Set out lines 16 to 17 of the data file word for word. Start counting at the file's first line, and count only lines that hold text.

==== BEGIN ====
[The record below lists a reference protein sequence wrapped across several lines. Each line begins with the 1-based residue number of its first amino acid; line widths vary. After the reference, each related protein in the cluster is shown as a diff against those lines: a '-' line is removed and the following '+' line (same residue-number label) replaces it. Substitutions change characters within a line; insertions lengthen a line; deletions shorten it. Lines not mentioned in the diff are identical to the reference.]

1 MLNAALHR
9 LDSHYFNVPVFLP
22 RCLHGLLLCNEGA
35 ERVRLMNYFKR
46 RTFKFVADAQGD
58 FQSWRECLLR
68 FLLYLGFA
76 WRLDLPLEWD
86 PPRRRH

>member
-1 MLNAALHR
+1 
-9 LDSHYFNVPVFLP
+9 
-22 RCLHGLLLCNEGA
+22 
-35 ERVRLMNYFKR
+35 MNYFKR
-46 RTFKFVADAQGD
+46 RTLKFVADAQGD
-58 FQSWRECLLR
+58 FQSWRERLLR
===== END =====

-22 RCLHGLLLCNEGA
+22 